Wellness Recovery Action Plan (WRAP)

The Wellness Recovery Action Plan (often known as WRAP) is a tool for managing your health and wellness. It is founded on the idea of self-determination and offers a set of structured strategies that individuals can use to create personalized wellness systems.

Similar to holistic therapy, WRAP doesn’t focus on just one aspect of your well-being--it helps you create and maintain systems for managing mental, social, physical, and spiritual health.

WRAP occurs in a peer-led groups, in which everyone works together to form their own plans for wellness and recovery from mental health symptoms. It’s designed to focus on the individual and help you determine--and work toward--your own personalized goals.

What can the Wellness Recovery Action Plan (WRAP) help with?

WRAP is designed to be useful to anyone looking to increase their own well-being. In particular, it can be helpful for a wide range of mental health concerns, including:

Does the Wellness Recovery Action Plan work?

WRAP has been certified as an evidence-based mental health treatment by the United States Substance Abuse and Mental Health Services Administration (SAMHSA). Some studies have suggested that it leads to positive outcomes including improved self-care, fewer psychiatric symptoms, and more positive thinking.

However, some critics have noted that there is not yet enough evidence to know for sure that WRAP is helpful for most people.

How does the Wellness Recovery Action Plan work?

WRAP is based on the idea that you understand your mental health and overall wellness better than anyone else. You’ll work with others in peer groups to create your WRAP, but the idea is that you’ll be more able to create and maintain positive habits if you develop your own individualized plan.

This approach to mental health emphasizes developing hope, taking personal responsibility, and learning to ask for help as key components of ongoing wellness. It also relies on the idea that becoming more educated about mental health leads to more successful recovery.

How often are Wellness Recovery Action Plan sessions held?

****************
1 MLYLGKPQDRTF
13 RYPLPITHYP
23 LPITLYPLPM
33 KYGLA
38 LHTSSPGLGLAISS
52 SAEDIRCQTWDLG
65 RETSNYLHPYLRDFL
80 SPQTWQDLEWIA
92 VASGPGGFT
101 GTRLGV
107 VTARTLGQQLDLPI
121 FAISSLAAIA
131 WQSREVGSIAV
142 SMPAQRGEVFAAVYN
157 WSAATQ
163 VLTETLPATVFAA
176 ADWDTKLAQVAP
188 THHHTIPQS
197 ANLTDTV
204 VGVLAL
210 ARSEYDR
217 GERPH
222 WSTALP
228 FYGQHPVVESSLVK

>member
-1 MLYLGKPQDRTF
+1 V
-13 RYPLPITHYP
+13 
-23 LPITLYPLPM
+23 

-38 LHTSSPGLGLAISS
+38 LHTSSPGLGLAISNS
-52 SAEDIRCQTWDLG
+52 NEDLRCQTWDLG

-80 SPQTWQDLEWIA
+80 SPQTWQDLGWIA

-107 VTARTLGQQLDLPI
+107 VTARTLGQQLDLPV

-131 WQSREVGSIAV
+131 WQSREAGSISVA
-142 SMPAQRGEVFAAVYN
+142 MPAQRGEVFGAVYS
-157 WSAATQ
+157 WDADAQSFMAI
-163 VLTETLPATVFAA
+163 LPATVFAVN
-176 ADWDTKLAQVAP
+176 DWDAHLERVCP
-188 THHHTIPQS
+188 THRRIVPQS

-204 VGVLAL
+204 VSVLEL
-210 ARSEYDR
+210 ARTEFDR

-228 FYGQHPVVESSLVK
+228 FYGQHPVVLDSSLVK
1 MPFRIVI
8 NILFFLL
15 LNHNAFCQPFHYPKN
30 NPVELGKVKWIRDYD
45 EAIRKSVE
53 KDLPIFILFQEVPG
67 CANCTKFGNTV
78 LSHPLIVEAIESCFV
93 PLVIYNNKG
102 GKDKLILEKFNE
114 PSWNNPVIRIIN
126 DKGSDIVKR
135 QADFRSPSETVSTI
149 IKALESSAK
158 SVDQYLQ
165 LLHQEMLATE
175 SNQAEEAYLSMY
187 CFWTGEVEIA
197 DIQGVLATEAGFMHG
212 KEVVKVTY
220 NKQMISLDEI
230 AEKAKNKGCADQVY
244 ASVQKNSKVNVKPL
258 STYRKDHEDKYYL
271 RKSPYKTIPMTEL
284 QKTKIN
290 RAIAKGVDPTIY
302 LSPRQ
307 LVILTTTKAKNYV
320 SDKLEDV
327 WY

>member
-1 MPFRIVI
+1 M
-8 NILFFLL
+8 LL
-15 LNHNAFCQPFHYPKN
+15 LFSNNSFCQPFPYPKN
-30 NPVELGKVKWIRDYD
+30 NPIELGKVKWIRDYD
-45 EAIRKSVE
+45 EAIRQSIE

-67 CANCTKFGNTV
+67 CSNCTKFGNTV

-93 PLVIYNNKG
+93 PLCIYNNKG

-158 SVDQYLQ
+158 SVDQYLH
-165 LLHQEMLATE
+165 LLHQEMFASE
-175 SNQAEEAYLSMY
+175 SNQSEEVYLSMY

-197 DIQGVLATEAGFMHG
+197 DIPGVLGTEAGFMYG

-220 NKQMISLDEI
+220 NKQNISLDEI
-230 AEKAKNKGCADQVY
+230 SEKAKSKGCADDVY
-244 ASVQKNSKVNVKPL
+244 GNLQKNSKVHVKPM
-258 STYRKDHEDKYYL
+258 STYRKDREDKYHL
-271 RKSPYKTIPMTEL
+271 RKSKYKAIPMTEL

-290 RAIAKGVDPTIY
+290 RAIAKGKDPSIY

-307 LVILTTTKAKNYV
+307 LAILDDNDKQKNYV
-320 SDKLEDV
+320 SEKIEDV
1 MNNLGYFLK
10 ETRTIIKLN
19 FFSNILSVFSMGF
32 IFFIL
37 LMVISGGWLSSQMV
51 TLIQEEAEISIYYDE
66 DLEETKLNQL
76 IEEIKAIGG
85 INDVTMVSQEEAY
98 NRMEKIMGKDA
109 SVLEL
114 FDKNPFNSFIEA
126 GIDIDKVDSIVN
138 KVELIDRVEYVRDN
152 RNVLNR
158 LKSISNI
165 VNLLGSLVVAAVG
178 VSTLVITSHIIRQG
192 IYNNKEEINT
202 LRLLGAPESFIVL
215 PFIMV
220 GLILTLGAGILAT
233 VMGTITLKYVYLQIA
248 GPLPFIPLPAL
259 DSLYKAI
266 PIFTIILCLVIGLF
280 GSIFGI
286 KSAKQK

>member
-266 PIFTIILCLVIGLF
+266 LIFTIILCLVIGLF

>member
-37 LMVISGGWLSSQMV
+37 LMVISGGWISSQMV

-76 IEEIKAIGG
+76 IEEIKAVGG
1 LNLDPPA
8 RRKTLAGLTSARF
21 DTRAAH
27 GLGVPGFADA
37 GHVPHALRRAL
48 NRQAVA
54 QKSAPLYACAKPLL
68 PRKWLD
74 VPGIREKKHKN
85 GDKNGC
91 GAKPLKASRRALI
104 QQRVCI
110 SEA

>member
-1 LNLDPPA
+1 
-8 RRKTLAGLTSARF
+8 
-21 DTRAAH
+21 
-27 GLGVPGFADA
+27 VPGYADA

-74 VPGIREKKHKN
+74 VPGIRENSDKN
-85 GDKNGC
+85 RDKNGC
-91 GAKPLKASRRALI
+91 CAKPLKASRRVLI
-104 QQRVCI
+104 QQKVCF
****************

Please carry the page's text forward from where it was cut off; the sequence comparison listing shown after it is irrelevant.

WRAP is a very structured form of therapy. Its group sessions generally occur every week. Each group usually has 10-15 people in it.

How long does treatment using the Wellness Recovery Action Plan last?

WRAP groups meet for 8 to 12 weeks in total. However, some group members also stay in touch after the formal sessions end in order to provide ongoing support to each other.

How are Wellness Recovery Action Plan sessions structured?

The exact structure of WRAP sessions is up to the group members, since they are peer-led--no one in the group is in charge of everyone else.

That said, WRAP session do cover standard material over the course of the sessions. Each person in the group learns to include the following components in their individual plan:

  1. Wellness toolkit: This is a list of specific wellness tools that you can use as needed. This might include activities such as reaching out to friends, creative work, relaxation and mindfulness practices, and physical exercise.
  2. Daily maintenance plans: Your WRAP will include daily practices you plan to use to support your personal wellness.
  3. Triggers and stressors: Part of WRAP is learning to identify the things that tend to cause you trouble.
  4. Warning signs: You’ll learn how to keep an eye out for your own personal signs that you might need to seek support.
  5. Support networks: Each person’s WRAP includes plans for connecting with supportive friends, family, and peers.
  6. Crisis plan: You’ll make plans for how to cope if a crisis does occur, as well as what you’ll do after the crisis is over.

What happens in a typical Wellness Recovery Action Plan session?

Peer facilitators are trained to use a variety of tools to lead the group in the WRAP process. All WRAP groups are unique, but some of the activities and exercises you’ll encounter include:

What should I look for in a Wellness Recovery Action Plan therapist?

WRAP groups are usually led by trained peer facilitators, so many groups operate without a therapist present. However, many therapists organize WRAP groups and serve to guide the process.

Therapists who do organize WRAP groups may be social workers, psychologists, psychiatrists, or another kind of mental health professional. If you choose to join a WRAP group through a therapist, make sure that they meet the following criteria: